By Steve Sokic, group head of private wealth at IQ-EQ
Sophistication, globalisation and technology are increasing in prominence for ultra-high net worth (UHNW) families, but so is their use of family offices, which must continue to evolve to match the growing demands of UHNWs.
At a time that the world is facing disruption from the Covid-19 pandemic, we are also witnessing fundamental changes to attitudes and behaviours throughout society. This is in turn leading to the need for family offices to adapt even more quickly through structural and operational changes if they are to meet their UHNW families’ evolving expectations.
Several trends have emerged over the last two decades for UHNWs and these have hastened recently, driving family office demand and growth. UHNW families have become increasingly global, with their investments cross-border and more complex than ever before.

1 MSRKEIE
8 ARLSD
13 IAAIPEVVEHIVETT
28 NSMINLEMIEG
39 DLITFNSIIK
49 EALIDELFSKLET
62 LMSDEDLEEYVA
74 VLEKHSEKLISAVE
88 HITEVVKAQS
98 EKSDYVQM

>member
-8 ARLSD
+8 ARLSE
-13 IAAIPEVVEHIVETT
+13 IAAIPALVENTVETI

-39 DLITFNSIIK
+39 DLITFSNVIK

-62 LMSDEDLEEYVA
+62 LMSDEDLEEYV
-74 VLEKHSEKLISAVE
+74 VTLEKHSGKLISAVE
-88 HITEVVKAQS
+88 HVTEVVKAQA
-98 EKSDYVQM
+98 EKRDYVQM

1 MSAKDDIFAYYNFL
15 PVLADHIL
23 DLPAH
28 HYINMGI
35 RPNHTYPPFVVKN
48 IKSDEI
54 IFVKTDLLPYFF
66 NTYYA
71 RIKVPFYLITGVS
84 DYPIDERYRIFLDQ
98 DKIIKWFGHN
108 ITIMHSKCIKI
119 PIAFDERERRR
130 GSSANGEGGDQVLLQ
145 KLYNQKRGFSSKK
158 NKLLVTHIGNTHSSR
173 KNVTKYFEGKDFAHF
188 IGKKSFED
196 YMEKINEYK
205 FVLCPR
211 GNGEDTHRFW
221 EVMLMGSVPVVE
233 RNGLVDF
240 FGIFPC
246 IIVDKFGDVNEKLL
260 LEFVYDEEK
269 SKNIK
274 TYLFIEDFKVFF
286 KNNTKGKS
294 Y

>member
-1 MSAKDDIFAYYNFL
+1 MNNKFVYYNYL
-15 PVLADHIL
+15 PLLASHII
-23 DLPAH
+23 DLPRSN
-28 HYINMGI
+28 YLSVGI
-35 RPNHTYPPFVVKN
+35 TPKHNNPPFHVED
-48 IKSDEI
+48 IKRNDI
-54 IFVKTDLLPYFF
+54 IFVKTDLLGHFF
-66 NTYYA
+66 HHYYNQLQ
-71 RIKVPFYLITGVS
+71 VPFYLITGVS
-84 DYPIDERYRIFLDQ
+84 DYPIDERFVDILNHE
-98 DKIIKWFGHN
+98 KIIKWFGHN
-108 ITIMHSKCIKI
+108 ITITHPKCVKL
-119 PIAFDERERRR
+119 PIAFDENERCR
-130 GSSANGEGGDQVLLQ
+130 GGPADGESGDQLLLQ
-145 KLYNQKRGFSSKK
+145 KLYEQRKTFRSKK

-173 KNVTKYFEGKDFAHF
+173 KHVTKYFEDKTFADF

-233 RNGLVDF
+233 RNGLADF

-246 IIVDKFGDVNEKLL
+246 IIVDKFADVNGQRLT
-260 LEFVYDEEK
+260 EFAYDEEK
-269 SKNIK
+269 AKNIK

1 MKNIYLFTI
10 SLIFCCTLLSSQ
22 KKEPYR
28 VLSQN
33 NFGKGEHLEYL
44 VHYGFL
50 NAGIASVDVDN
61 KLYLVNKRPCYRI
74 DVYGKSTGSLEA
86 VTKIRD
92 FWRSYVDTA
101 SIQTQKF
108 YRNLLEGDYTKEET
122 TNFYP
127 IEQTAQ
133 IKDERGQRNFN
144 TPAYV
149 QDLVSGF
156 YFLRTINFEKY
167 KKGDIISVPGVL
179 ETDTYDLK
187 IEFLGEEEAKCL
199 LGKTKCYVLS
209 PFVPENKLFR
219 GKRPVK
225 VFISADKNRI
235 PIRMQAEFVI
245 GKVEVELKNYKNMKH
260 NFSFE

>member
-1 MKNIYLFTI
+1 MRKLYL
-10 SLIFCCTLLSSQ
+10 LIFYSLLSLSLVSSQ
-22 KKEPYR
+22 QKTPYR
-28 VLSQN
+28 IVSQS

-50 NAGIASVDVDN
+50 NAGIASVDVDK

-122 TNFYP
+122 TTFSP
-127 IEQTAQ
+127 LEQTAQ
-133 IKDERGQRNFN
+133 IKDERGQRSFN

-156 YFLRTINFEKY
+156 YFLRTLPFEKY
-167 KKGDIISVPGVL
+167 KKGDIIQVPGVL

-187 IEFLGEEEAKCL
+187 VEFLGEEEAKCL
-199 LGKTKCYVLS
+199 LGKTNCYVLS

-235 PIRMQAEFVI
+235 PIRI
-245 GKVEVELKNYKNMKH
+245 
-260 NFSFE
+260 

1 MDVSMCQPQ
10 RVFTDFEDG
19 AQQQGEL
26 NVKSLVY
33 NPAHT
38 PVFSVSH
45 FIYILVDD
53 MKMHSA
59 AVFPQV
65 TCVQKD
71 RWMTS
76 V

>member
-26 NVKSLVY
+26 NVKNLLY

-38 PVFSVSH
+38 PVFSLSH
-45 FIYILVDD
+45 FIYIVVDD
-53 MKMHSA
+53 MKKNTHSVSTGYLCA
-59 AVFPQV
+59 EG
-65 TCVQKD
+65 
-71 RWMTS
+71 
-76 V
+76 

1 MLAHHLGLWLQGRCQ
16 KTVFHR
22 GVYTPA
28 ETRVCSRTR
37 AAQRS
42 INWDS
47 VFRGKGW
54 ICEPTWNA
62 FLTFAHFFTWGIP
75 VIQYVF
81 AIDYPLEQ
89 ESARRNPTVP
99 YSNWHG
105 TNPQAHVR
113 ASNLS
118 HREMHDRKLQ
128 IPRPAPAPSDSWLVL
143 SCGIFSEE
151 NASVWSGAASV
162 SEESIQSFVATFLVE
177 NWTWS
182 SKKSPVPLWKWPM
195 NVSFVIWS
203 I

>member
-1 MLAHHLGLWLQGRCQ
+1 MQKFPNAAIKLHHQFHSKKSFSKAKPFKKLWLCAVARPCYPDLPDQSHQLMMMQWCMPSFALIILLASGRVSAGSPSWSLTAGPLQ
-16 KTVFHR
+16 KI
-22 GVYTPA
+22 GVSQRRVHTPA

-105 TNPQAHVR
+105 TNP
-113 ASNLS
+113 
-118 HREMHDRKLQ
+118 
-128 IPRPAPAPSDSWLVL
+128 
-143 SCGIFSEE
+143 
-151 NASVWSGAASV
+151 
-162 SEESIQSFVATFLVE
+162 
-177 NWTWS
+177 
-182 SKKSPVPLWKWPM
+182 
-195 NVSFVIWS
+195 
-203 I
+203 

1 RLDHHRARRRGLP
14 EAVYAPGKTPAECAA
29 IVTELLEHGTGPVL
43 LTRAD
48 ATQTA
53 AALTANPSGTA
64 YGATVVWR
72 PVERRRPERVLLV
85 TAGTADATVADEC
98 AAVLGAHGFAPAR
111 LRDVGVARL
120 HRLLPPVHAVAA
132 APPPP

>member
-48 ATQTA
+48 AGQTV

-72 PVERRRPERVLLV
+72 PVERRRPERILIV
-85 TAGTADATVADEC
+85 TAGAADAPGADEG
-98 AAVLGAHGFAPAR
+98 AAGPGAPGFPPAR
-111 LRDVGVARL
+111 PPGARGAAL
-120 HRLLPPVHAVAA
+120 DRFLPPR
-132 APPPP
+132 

Further, in what has been dubbed the ‘Great Global Wealth Transfer’, an unprecedented $15 trillion of family wealth is expected to transfer hands between generations over the next two decades. The children receiving this wealth often have very different investing interests than their parents; they are driving more money towards alternative assets such as private equity and venture capital, and are much more focused on the environmental, social and governance (ESG) criteria and on achieving greater impact with their investments.
They are tech-savvy and also keen to streamline complicated structures, and make family office processes as efficient as possible.
While these trends have been emerging gradually, the current pandemic has delivered a wake-up call for UHNW families by heightening awareness of the preciousness of life and their mortality. Families are keen to create wealth structures that are focused on succession, and are choosing family offices to provide stewardship to achieve this, fulfilling a role once dominated by private banks. This is forcing family o...